November 27, 2014

December FOMC Meeting to Provide Clarity on 2015 Rate Hikes

By EconMatters

13 Trading Days - Important Fed Meeting

The FOMC Meeting Announcement, Forecasts & Chair Press Conference on December 17th should provide more clarity on the rate hike schedule for 2015 as this is the first quarterly FOMC meeting since QEBond Buying has formally ended. Given that third quarter GDP was revised up to 3.9%, and the Employment numbers this year have been record setting by historical standards (More jobs created on an annual basis in 20 plus years) and there is far too much liquidity in the financial markets as witnessed by both bond and stock prices at essentially record highs at the same time, it is time to start raising interest rates, and fast.


November 25, 2014

Is The U.S. 'Importing' Disinflation?

By Sober Look

The latest Reuters poll is showing 24 out of 43 economists projecting the first rate hike in the US by June of next year. The futures market is pricing liftoff by September. Citi's latest analysis puts it in December. And all of these forecasts are running way behind the so-called Taylor Rule, which is suggests that the Fed Funds rate should already be at 1.5%.

QE Is Dead, Long Live QE

By Lance Roberts at Street Talk Live

A couple of weeks ago in the weekly newsletter I discussed the series of events behind the decline of the market in October and the subsequent surge.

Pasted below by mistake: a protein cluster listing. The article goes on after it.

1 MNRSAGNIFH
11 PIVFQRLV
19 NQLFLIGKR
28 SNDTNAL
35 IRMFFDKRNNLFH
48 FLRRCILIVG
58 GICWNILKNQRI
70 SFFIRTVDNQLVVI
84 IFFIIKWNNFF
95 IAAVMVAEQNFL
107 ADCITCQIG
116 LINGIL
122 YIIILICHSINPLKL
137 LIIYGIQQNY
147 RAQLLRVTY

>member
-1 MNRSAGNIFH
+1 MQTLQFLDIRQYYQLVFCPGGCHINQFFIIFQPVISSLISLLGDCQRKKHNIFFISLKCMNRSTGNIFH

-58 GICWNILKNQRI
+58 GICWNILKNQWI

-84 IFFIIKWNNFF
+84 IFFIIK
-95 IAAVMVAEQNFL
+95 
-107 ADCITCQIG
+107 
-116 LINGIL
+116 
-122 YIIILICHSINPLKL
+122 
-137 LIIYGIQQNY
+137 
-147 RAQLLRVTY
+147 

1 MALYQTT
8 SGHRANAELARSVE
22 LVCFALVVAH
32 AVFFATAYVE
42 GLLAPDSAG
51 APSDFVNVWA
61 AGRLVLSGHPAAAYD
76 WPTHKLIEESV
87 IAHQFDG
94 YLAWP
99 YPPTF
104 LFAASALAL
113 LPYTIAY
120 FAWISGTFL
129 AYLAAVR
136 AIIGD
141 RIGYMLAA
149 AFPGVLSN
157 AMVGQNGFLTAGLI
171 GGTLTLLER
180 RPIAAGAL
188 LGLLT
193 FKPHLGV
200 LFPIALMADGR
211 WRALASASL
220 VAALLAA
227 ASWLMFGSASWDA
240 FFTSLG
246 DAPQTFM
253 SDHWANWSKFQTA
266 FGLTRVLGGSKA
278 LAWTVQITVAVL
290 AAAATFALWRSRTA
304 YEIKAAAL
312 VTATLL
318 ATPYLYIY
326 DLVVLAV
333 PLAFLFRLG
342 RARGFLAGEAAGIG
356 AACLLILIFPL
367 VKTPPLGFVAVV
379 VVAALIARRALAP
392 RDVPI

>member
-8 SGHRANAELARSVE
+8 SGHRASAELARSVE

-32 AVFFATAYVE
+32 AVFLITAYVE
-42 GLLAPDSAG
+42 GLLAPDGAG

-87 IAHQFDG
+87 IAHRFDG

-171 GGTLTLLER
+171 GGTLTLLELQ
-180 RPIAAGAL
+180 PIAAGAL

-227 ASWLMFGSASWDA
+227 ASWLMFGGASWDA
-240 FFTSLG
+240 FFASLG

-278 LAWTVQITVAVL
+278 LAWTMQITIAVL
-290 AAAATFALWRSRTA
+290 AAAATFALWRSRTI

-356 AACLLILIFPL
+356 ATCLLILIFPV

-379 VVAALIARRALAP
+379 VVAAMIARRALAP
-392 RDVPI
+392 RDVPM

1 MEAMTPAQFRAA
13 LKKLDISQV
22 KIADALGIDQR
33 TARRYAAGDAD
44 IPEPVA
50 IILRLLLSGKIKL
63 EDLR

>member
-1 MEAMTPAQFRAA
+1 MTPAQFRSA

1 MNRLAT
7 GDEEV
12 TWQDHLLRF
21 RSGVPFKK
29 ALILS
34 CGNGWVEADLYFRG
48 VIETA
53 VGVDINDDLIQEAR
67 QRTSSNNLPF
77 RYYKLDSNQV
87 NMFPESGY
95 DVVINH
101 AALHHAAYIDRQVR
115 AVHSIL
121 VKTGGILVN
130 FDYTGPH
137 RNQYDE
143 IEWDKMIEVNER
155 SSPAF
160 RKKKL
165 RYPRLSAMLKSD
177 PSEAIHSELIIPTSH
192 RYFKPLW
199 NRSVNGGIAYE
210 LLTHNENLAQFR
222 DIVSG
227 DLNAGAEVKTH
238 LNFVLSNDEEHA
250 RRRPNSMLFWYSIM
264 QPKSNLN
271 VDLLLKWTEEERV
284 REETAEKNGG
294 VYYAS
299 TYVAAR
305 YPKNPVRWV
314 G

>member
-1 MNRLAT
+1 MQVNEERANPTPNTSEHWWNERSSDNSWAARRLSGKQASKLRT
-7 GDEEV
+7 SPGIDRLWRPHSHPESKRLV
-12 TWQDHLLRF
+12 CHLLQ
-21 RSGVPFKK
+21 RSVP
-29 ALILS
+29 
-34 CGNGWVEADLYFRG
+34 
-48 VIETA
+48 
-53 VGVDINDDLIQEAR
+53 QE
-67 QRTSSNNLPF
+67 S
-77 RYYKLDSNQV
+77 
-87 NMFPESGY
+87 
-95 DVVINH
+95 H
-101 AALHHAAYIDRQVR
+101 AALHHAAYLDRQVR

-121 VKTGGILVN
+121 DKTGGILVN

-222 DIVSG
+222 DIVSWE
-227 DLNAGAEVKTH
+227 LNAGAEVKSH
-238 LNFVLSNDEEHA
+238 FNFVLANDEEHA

"The chart below shows the series of events that has propelled the markets higher in recent days as a massive short covering rally, on declining volume, has taken place.
The chart below is an hourly chart of the market over the last month. It shows the flip-flop of Fed President Bullard, the end of QE, the impact of 12 day old news that Japan’s GPIF was upping their allocation to equities which was followed by a surprise announcement that Japan would double down on their failing QE program. That is how you concoct an equity rally thatforces short positions to liquidate 'en masse'.

Managing Emerging Market Portfolio


When the U.S. Federal Reserve first mentioned in 2013 the prospect of a cutback in its bond buying program, markets had a “taper tantrum.” Many emerging markets saw large increases in volatility, even though outflows from their domestic markets were small and short-lived. Now the Fed has ended its bond buying and is looking ahead to rate hikes, and portfolio flows continue to arrive at the shores of emerging market economies. So everything’s fine, right? Not quite.

How ISIS Is Changing the Middle East

By George Friedman, Stratfor Global Intelligence  

Nuclear talks with Iran have failed to yield an agreement, but the deadline for a deal has been extended without a hitch. What would have been a significant crisis a year ago, replete with threats and anxiety, has been handled without drama or difficulty. This new response to yet another failure to reach an accord marks a shift in the relationship between the United States and Iran, a shift that can’t be understood without first considering the massive geopolitical shifts that have taken place in the Middle East, redefining the urgency of the nuclear issue.